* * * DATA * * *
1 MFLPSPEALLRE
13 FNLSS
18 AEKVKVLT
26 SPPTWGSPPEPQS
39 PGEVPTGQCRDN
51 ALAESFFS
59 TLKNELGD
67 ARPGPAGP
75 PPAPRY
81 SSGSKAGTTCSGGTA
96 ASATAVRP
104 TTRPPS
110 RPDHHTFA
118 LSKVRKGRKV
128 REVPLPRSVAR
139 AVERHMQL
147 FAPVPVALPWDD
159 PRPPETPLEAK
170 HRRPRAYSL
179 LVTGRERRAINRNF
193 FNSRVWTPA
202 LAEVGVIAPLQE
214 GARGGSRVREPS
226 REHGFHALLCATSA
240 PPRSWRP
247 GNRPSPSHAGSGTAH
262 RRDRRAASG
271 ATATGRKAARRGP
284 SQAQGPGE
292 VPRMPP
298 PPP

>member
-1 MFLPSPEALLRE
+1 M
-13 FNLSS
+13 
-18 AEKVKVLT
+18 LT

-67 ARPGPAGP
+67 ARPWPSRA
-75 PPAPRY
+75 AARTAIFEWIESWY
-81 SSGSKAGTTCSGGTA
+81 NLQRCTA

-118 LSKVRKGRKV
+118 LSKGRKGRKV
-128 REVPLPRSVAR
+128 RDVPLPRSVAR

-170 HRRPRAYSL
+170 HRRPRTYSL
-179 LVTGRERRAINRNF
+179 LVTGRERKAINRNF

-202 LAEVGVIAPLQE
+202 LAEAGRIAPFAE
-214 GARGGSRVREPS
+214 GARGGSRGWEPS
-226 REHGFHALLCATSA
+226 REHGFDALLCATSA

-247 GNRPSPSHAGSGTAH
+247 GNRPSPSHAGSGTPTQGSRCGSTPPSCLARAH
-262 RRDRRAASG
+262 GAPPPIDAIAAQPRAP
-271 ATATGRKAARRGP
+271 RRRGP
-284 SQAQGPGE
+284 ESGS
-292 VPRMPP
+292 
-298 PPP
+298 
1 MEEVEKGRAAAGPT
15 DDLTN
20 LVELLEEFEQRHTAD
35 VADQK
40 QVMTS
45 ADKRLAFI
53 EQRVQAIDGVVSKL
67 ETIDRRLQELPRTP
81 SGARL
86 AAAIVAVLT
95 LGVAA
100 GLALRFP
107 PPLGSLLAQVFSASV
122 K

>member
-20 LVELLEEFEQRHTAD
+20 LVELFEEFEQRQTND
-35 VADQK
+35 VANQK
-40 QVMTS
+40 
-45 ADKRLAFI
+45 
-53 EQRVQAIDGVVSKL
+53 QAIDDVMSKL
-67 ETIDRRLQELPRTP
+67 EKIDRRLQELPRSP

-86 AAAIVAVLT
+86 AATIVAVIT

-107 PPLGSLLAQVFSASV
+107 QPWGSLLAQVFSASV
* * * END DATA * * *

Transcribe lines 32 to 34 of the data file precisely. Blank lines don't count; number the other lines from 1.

>member
-1 MFLPSPEALLRE
+1 M